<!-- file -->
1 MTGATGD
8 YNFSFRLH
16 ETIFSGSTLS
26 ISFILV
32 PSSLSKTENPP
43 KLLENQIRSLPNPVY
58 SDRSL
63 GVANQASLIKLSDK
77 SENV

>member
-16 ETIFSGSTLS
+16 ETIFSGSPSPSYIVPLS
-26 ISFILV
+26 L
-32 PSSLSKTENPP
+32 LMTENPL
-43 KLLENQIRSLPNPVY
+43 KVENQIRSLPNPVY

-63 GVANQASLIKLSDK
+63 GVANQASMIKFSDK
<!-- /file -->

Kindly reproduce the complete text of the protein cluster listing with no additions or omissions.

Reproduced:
1 MTGATGD
8 YNFSFRLH
16 ETIFSGSTLS
26 ISFILV
32 PSSLSKTENPP
43 KLLENQIRSLPNPVY
58 SDRSL
63 GVANQASLIKLSDK
77 SENV

>member
-16 ETIFSGSTLS
+16 ETIFSGSPSPSYIVPLS
-26 ISFILV
+26 L
-32 PSSLSKTENPP
+32 LMTENPL
-43 KLLENQIRSLPNPVY
+43 KVENQIRSLPNPVY

-63 GVANQASLIKLSDK
+63 GVANQASMIKFSDK